Anaerobic composting is the creation of fertilising compost using bacteria that cannot thrive in the presence of oxygen. Anaerobic composting is known to work slowly, but also requires lesser work.
What is incineration?
Incineration is a waste treatment process that involves the combustion of organic substances contained in waste materials. Incineration of waste materials converts the waste into ash, flue gas, and heat. In some cases, the heat generated by incineration can be used to generate electric power.
What is a sanitary landfill?
A sanitary landfill is a low-lying area that is filled with waste rejects. It has a liner at the bottom to prevent the groundwater from contaminating with the mix of the liquid that oozes from the waste that is buried called the leachate. Waste is buried in-between layers of soil and is compacted nicely to make it a hard surface. When the landfill is completed, it is capped with a layer of clay or a synthetic liner in order to prevent water from entering. A final topsoil cover is placed, compacted and graded, and various forms of vegetation may be planted in order to reclaim the otherwise useless land.
Store it in a bag in the utility area after cleaning and drying till it is picked up. No food residue must be left in the bottles and packets. Clean them as you would to reuse them. If clothes are totally unusable, or very damaged, they are categorized as dry waste. If clothes are soiled with body fluids, they become sanitary waste. If they are soiled with paint, or any chemicals, they are HHW (household hazardous waste).
Store them in separate container which is kept closed, away from moisture and in which nothing else is put.
Wet waste consists of kitchen waste – including vegetable and fruit peels and pieces, tea leaves, coffee grounds, eggshells, bones and entrails, fish scales, as well as cooked food (both veg and non-veg).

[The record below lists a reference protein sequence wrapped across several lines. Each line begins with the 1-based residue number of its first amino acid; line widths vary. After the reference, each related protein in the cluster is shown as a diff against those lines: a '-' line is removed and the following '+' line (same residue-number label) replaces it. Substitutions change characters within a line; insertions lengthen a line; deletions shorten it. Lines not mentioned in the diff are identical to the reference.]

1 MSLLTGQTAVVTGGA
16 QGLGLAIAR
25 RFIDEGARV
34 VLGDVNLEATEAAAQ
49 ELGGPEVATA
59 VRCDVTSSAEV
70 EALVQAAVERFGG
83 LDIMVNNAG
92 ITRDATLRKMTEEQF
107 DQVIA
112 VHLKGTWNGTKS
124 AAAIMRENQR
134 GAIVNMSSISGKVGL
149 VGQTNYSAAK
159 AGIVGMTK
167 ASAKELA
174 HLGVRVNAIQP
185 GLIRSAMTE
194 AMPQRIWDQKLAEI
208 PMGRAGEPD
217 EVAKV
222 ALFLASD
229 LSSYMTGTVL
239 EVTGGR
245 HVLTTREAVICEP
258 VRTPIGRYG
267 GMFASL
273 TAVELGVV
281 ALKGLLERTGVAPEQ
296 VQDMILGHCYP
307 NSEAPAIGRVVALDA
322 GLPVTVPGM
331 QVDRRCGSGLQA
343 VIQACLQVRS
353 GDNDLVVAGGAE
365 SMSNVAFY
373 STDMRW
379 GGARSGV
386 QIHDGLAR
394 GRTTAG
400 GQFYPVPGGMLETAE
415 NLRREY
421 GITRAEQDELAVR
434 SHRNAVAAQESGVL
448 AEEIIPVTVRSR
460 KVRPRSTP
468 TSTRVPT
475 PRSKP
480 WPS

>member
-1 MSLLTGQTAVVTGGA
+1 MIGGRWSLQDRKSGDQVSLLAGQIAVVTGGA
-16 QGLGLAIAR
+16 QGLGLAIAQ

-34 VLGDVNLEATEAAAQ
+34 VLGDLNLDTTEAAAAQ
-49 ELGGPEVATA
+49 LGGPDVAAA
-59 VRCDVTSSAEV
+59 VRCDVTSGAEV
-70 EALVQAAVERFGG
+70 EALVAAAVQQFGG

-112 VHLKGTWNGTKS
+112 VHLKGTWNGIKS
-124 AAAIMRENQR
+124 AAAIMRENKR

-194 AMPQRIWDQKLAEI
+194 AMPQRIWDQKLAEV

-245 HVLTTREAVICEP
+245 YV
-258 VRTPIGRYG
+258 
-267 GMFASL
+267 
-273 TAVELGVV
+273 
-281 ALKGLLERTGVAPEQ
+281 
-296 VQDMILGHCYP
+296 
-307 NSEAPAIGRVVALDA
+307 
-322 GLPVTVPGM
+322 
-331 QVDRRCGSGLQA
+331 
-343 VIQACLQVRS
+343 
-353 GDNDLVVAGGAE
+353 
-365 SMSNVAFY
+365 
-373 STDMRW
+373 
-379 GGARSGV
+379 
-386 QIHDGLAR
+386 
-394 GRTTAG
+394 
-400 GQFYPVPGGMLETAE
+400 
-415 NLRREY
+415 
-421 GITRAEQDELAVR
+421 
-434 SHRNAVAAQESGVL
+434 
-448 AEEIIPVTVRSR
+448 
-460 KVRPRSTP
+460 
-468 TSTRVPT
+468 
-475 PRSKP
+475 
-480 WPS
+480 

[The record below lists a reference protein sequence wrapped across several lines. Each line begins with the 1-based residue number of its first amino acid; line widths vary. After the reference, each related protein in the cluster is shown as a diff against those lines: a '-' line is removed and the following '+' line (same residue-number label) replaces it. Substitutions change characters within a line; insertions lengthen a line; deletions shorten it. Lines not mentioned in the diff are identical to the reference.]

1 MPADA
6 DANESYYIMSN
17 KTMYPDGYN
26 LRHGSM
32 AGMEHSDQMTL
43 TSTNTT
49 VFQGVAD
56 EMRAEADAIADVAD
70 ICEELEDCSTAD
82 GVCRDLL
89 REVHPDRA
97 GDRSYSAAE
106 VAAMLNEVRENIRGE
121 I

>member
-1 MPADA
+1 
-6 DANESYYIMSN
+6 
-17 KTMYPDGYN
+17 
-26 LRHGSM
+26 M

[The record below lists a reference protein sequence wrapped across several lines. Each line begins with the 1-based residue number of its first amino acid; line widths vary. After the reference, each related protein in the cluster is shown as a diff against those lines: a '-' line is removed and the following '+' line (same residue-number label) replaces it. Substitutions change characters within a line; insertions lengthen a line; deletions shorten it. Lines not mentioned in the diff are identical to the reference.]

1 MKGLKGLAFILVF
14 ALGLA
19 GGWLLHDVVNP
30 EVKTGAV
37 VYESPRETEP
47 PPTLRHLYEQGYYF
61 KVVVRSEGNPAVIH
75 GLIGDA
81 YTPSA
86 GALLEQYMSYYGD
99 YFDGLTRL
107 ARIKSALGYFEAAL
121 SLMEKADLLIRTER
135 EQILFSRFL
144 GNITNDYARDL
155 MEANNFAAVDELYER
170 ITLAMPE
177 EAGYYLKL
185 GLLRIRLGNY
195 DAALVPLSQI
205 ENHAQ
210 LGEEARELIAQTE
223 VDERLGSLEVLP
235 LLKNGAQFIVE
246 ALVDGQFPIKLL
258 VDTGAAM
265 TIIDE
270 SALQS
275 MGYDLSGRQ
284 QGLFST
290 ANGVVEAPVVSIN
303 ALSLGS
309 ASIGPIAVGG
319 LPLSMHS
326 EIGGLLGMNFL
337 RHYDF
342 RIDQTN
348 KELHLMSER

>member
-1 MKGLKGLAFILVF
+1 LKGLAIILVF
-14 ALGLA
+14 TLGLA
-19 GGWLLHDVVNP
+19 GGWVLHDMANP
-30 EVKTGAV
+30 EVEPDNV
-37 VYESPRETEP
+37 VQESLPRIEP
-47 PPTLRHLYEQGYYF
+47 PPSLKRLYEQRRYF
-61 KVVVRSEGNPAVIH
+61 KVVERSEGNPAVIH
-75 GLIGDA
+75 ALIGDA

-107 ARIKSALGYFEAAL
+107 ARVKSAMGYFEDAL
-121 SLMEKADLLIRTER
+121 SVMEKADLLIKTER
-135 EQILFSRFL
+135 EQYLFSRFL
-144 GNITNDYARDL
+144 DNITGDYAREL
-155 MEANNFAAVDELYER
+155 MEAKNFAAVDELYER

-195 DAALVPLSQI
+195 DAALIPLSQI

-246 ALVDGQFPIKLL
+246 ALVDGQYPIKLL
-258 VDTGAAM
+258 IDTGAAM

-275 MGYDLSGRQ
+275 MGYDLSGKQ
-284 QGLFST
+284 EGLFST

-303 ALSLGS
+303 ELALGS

Paper, plastics, metal, glass, rubber, thermocol, styrofoam, fabric, leather, rexine, wood – anything that can be kept for an extended period without decomposing is classified as dry waste.
Household hazardous waste or HHW include three sub-categories – E-waste; toxic substances such as paints, cleaning agents, solvents, insecticides and their containers, other chemicals; and biomedical waste.
E-waste or electronic waste consists of batteries, computer parts, wires, electrical equipment of any kind, electrical and electronic toys, remotes, watches, cell phones, bulbs, tube lights and CFLs.
This includes used menstrual cloth, sanitary napkins, disposable diapers, bandages and any material that is contaminated with blood or other body fluids.
- Keep separate containers for dry and wet waste in the kitchen.
- Keep two bags for dry waste collection- paper and plastic, for the rest of the household waste.
- Keep plastic from the kitchen clean and dry and drop into the dry waste bin. Keep glass /plastic containers rinsed of food matter.
- Keep a paper bag for throwing sanitary waste.
Municipal Solid Waste (Management and Handling) Rules 2000 regulate the management and handling of the municipal solid wastes and are applicable to every municipal authority responsible for collection, segregation, storage, transportation, processing and disposal of municipal solid wastes
Bio-Medical Waste (Management and Handling) Rules, 1998 regulate the management and handling of bio-medical waste and are applicable to all persons who generate, collect, receive, store, transport, treat, dispose, or handle bio medical waste in any form.
E-Waste (Management and Handling) Rules, 2010 regulate the management and handling of electrical and electronic waste and is applicable to every producer, consumer involved in manufacture, sale, purchase and processing of these equipments or its components.
Waste management is the collection, transportation and disposal of waste materials.